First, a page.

Ticks are found in low-lying brush, grass or shrubs, and will attach to the unaware host as he or she walks by. Ticks crawl upward on their host until they reach an impediment to their progress that they cannot overcome. Common areas of attachment are behind the knee, groin, waistline, armpit, or scalp. They attach by piercing the skin with a mouthpiece after secreting an anesthetic from their salivary gland. Attaching pain free, in an out of sight area is how the ticks avoid detection. Once attached, blood is siphoned from the host, mixed in the tick’s mid-gut and the tick regurgitated back into the host. The tick may need to be attached for up to 24 hours for the person to be infected, but it can occur even within a few hours.

Caution when removing deer tick

It is important that when a tick is removed that it is not crushed or burned. It should be grasped firmly by its mouthpiece with a forceps and pulled out. If part of the mouthpiece remains in your skin, consult with a physician for further removal. There is no effective means of immediately identifying an infected Deer tick from an uninfected one at the time of removal. The onset of symptoms can vary and may be delayed. It is currently recommended that all patients who have a Deer tick bite should receive preventive antibiotic therapy, so taking a wait-and-see attitude before reporting it to your family physician can be dangerous.

rashLyme disease symptoms

Lyme disease symptoms are divided into two distinct stages called Early and Late disease. Early localized disease often starts with flu-like feelings of headache, muscle and joint and neck stiffness, low-grade fever and fatigue. Less than 80 percent of patients develop an Erythema Migraines rash or “Bulls Eye” rash. This rash is proof of Lyme disease and always occurs at the bite site. It appears anywhere from 3 days to 3weeks after an exposure, expands outward from a clear center with red outer border and may or may not be accompanied by other symptoms. This rash typically lasts 2-4 weeks and disappears on its own. While a physician can confirm a case of Early Lyme disease with this finding, it is the least common type of rash that occurs with Lyme disease! Taking a picture of the rash before it disappears is extremely important in helping your physician to make an accurate diagnosis.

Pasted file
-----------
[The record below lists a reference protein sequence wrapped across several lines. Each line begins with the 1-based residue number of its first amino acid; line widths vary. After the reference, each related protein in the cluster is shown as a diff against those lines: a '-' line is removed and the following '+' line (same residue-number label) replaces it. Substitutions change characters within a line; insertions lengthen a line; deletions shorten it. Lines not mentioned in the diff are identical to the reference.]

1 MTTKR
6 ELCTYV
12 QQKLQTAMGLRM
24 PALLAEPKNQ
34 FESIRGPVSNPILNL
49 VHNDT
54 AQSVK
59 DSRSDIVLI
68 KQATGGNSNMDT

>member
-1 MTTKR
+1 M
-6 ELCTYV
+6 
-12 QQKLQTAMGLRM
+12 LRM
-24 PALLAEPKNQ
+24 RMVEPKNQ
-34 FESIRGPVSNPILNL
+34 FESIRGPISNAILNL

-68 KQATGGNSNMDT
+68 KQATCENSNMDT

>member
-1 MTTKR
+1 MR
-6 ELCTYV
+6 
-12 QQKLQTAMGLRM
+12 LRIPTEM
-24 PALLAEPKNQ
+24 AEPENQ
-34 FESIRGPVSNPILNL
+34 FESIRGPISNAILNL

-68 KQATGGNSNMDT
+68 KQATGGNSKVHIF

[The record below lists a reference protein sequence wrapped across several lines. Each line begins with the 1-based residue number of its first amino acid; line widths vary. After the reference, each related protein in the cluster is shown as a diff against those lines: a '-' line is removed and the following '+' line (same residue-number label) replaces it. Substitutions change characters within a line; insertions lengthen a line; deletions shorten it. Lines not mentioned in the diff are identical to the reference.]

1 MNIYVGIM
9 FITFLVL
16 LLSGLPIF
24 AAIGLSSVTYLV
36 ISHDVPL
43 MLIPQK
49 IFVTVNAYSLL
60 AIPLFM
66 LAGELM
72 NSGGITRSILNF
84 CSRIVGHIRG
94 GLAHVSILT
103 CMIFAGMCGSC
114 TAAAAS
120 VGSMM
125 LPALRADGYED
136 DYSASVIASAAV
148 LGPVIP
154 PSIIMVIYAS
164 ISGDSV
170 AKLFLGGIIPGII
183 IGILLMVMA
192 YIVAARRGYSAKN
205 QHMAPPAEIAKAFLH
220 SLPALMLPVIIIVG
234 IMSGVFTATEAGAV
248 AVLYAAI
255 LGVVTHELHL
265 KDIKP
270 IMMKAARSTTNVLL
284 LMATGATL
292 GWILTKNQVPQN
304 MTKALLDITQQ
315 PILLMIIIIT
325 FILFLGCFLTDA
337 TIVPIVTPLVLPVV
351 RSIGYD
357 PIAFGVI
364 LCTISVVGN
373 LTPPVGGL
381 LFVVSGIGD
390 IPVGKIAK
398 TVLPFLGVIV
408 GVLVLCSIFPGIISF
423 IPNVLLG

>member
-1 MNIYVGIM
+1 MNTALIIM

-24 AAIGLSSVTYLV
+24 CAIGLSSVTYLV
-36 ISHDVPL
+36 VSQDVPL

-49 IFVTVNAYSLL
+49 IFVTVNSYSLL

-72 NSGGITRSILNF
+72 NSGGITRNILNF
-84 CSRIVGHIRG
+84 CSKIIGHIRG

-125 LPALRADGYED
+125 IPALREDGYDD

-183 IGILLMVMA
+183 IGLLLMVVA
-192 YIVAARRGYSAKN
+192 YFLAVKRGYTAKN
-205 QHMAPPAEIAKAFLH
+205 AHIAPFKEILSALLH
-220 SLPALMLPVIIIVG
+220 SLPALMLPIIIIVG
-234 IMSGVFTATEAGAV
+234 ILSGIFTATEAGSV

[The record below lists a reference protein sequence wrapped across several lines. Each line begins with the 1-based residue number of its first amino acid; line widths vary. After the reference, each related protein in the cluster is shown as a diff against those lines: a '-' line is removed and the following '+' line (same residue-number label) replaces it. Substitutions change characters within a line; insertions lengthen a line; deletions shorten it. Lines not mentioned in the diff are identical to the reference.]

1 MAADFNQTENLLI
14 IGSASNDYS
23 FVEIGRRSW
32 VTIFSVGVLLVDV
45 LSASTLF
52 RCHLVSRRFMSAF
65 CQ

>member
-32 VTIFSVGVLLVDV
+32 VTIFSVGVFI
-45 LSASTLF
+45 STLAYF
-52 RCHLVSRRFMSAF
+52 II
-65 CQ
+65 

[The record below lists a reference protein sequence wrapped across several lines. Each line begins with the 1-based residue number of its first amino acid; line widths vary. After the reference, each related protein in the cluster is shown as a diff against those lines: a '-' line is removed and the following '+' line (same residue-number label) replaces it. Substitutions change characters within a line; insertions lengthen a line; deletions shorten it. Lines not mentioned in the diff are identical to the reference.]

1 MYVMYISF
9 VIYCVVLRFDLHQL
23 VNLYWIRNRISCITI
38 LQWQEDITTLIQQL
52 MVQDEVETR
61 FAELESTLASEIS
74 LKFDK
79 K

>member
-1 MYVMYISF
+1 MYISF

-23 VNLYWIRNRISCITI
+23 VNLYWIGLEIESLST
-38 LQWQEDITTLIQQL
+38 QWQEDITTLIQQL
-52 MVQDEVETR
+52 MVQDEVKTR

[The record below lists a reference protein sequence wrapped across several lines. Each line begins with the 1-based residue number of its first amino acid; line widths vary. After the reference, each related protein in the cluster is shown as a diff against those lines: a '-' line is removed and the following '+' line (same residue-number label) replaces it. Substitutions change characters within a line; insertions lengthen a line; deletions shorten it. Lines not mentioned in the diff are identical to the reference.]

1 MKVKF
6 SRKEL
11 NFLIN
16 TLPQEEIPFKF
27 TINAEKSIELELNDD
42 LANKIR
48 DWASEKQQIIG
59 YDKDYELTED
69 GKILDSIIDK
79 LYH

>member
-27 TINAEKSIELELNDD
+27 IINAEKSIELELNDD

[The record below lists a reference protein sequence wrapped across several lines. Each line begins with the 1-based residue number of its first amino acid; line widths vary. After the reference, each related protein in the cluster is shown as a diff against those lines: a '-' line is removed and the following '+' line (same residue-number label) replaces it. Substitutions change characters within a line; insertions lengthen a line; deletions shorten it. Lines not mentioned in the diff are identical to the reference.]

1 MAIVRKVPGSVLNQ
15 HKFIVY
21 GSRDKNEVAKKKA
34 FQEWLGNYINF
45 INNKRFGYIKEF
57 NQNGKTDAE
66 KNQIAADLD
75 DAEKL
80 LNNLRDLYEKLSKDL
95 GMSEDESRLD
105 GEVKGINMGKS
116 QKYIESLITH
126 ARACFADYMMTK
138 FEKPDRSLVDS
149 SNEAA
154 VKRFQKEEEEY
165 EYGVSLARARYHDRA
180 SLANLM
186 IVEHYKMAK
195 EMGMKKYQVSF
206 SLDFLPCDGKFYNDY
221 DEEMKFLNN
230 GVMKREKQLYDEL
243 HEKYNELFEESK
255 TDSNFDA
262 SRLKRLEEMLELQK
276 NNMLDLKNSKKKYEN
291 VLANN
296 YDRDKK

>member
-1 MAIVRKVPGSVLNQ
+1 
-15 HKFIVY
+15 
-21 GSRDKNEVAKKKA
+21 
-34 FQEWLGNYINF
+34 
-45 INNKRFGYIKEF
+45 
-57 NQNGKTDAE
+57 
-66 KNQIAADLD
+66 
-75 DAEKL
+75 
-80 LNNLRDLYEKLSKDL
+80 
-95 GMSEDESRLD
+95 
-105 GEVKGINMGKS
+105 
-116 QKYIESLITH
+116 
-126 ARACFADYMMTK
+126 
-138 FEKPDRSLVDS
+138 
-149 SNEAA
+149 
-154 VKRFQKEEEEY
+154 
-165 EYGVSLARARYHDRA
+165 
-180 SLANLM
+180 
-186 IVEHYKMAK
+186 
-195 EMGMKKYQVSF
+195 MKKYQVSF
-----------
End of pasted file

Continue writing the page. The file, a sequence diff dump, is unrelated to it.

Symptoms associated with Early and Late Lyme Disease are Bell’s Palsy, tingling sensations of the upper and lower extremities, severe headaches, problems with short term memory, diminished concentration and speech disturbances. Other complaints may be visual disturbances, neck stiffness, cardiac or pulmonary complaints, chronic fatigue, insomnia, depression or anxiety issues.

Lyme testing

Testing for Lyme disease is traditionally performed using two tests called the ELISA and Western Blot. When positive they can confirm a case of Lyme disease, but they can be negative in up to 7 out of 10 patients who are truly infected. There are newer tests such as the C6 Peptide ELISA for Lyme disease and PCR, a genetic test, which can assist the physician in making the diagnosis in more difficult to diagnose patients. (See Accurate Lyme Diagnosis)

Fortunately, the Haverford Wellness Center under the direction of Domenic Braccia D.O. is dedicated to the accurate diagnosis and reasonable treatment of Lyme disease and other tick borne diseases. Dr. Braccia, and the sof the Haverford Wellness Center are fully equipped and capable of managing aspects of Lyme disease and the other tick borne diseases from prevention and management of early disease to the complex diagnostic and therapeutic cases. These cases include treatment failures, and late stage Lyme disease patients who have been ill for many years.